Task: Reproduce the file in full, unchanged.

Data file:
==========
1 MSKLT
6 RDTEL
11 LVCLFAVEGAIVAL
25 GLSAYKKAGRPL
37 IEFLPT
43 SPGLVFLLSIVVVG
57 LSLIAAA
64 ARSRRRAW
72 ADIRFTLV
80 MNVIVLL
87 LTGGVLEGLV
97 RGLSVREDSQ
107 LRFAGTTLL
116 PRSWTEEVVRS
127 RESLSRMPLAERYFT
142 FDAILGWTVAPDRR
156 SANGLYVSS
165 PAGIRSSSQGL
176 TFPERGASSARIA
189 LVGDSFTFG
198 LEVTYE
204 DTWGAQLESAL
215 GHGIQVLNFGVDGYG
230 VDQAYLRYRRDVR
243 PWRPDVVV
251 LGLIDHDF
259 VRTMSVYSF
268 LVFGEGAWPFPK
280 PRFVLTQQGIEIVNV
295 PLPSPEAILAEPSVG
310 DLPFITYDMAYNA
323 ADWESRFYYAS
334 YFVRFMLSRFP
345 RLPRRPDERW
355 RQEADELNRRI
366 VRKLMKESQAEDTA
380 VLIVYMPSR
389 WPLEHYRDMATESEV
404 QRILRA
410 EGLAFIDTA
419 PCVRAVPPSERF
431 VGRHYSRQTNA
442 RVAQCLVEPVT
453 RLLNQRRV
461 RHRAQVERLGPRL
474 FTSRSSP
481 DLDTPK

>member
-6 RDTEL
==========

1 MSKLT
6 RDTEL
11 LVCLFAVEGAIVAL
25 GLSAYKKAGRPL
37 IEFLPT
43 SPGLVFLLSIVVVG
57 LSLIAAA
64 ARSRRRAW
72 ADIRFTLV
80 MNVIVLL
87 LTGGVLEGLV
97 RGLSVREDSQ
107 LRFAGTTLL
116 PRSWTEEVVRS
127 RESLSRMPLAERYFT
142 FDAILGWTVAPDRR
156 SANGLYVSS
165 PAGIRSSSQGL
176 TFPERGASSARIA
189 LVGDSFTFG
198 LEVTYE
204 DTWGAQLESAL
215 GHGIQVLNFGVDGYG
230 VDQAYLRYRRDVR
243 PWRPDVVV
251 LGLIDHDF
259 VRTMSVYSF
268 LVFGEGAWPFPK
280 PRFVLTQQGIEIVNV
295 PLPSPEAILAEPSVG
310 DLPFITYDMAYNA
323 ADWESRFYYAS
334 YFVRFMLSRFP
345 RLPRRPDERW
355 RQEADELNRRI
366 VRKLMKESQAEDTA
380 VLIVYMPSR
389 WPLEHYRDMATESEV
404 QRILRA
410 EGLAFIDTA
419 PCVRAVPPSERF
431 VGRHYSRQTNA
442 RVAQCLVEPVT
453 RLLNQRRV
461 RHRAQVERLGPRL
474 FTSRSSP
481 DLDTPK

>member
-6 RDTEL